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A new Magritte Museum opens in Brussels.
BRUSSELS — Rene Magritte, Belgium’s master Surrealist, discovered home movies when he was in his 60s. But when he did get his hands on a camera there was no holding him and his fellow Surrealists back, as they filmed themselves cavorting around the small Brussels town garden with a Prussian helmet, sea shells and a tuba. A cache of these films is among the treasures at Belgium’s new Magritte Museum, which opens in Brussels June 2.
“We own 40 Super 8 films,” said project manager Virginie Devillez. “Magritte had given them to someone to edit, who made a mess of it. We painstakingly restored them to their original condition and digitized them.” Only eight films are on show in the museum, Devillez explained, because many include vacation footage — “three minutes of a gondola bobbing up and down."
Die-hard Magritte fans curious to see the bobbing gondola can view all the films (among other things) on a website that offers access to the entire Magritte archive and more. The website’s powerful search engine is one of the many items contributed in lieu of cash by the utilities giant GDF-Suez, adding up to 6.5 million euros ($9.1 million). The company also contributed expertise in such areas as photovoltaic energy, LED modules and “green” electricity.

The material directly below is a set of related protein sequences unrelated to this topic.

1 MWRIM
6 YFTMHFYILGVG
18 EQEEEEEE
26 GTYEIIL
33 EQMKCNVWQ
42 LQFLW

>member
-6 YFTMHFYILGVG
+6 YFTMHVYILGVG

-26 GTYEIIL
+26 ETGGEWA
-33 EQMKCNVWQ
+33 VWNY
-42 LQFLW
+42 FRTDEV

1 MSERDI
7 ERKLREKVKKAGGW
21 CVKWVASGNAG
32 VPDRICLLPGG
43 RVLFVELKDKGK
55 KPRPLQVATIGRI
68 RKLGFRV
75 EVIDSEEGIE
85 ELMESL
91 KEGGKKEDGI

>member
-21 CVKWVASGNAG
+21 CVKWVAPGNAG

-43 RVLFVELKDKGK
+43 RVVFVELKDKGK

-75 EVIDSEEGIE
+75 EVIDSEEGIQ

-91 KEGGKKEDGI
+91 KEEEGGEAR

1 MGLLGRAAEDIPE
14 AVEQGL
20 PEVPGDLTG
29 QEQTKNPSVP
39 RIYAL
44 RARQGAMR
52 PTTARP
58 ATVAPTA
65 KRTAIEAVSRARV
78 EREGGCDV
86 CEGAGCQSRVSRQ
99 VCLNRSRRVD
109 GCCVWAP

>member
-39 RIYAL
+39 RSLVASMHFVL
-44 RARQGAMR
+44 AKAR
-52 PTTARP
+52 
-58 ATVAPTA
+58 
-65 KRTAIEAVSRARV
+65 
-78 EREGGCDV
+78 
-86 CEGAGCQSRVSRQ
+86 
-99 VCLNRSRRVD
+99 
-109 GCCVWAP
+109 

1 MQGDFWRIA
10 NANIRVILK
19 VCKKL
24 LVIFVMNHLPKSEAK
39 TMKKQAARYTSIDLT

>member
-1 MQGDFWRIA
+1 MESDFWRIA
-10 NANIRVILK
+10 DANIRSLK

The Magritte Museum is the realization of the long-held dream of Michel Draguet, the curator of Brussels’ Museum of Fine Arts, who handed over a 19th century building attached to his vast museum complex. The main problem for interior designer Winston Spriet was that the building was studded with windows. His solution was to create a double-skin to separate the rooms from the facade, with all the technical infrastructure inside it.
Displayed chronologically in the dimly lit dark coffee, sea green and Magritte blue rooms are such masterpieces as two versions of Magritte's "Empire of Lights," "The Return" and "The Domain of Arnheim" inspired by the story by Edgar Alan Poe, and a fine selection of works from his controversial Vache period, despised at the time but now loved by young artists. Outside, on the facade, by day and night, luminous Magritte-style clouds appear to drift inside the windows.